To prove this, my Lord of Strafford's Book of Entries was mention'd and an Order of my Lord Faukland' s made in June1629. which is after, the Instructions being in 1622. and being affirmed by my Lord Wilmott to be under my Lord Faukland' s Hand, it was read:
Containing a Petition, which set forth the Petitioners Disturbance in his Possession of certain Lands by Sir James Fitzgerard, contrary to a forformer Order, and assaulting and beating the Petitioner and his Tenants, &c.
And my Lord of Faukland' s Warrant thereupon for Sir James his Appearance, to Answer the Contempt; and for the Sheriffs keeping the Petitioner in Possession.
He produced another Order of my Lord of Faukland's August 20. 1626 being for Attaching divers Persons that had not paid Provisions for the Deputies Houshold.
He produced another Order made on Walter Dennots Petition, October 1624. for Direction to certain Debtors to pay some Monies due.
Being a Warrant to examine the Truth of the Plaintiffs Demands; and a Command to the Debtors to pay what's due, or give better Security, else to appear, to shew cause to the contrary; the same being grounded upon Letters out of England in the Petitioners Behalf.
He produced an Order of my Lord of Corke, and Lord of Ely, affirm'd by the Lord Corke to be under his Hand, on Petition of Henry Jawant: The Order being a Reference to the Lord Primate; and to take Order for the Petitioners Relief as by a former Order of Reference was directed.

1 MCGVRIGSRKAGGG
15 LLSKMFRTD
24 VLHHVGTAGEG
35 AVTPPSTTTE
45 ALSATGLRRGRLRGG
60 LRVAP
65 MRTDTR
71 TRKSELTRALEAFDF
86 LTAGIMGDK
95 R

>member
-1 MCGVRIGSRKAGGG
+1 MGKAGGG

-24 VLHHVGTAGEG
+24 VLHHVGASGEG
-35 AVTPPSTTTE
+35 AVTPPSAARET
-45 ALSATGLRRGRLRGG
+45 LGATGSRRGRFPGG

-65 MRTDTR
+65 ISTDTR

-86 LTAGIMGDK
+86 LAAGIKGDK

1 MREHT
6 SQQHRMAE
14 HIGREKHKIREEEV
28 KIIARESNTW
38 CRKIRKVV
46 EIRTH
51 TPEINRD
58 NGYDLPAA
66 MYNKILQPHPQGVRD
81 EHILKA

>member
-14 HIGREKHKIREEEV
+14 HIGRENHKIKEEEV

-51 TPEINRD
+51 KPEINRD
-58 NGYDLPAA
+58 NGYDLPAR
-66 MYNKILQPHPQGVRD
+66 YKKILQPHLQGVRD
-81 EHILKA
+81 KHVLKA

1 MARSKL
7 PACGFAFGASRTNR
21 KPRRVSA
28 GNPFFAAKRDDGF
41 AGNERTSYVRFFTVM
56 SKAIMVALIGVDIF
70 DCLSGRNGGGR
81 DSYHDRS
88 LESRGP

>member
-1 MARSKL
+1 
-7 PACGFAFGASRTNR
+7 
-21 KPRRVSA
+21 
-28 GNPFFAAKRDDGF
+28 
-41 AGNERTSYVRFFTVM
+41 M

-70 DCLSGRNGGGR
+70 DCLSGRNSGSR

E. of strafford.
And whereas it may be objected that these were in Church Causes, or Plantation Causes, His Lordship observ'd, That these Orders were made by the Deputy and Justices alone, without the Council, though by the Instructions, the Deputy ought not to meddle with such Causes, without the Council.
He then offer'd to shew, that this Practice of hearing Business on Paper Petitions, is used by the Presidents in their Provincial Courts, and by the Judges in their Circuits, by Commissions from the Deputy; whence his Lordship observ'd, That if the Deputies have Power to Authorize, they have likewise Power to Execute; and he offer'd to this Purpose, my Lord Ranulagh's Answer at Council-Board, under Mr. Mewtis's Hand.
Here the Manager observ'd, That my Lord of Strafford is charged with Exorbitant using of the Law, and cannot be justified with others breaking of the Law; besides, it is neither in the Charge, nor in his Answer.
My Lord of Strafford answered, That he offered this only to shew, that he is no Innovator of the Law, further than others before him; and to shew that the Instructions were mistaken in that point, and could not be observed, nor can they without much detriment to the Common-wealth, yea, that they have broken them, and that he only hath observed them.
And so this matter was laid aside, as not fully pertinent to the Charge.
E. of Strafford.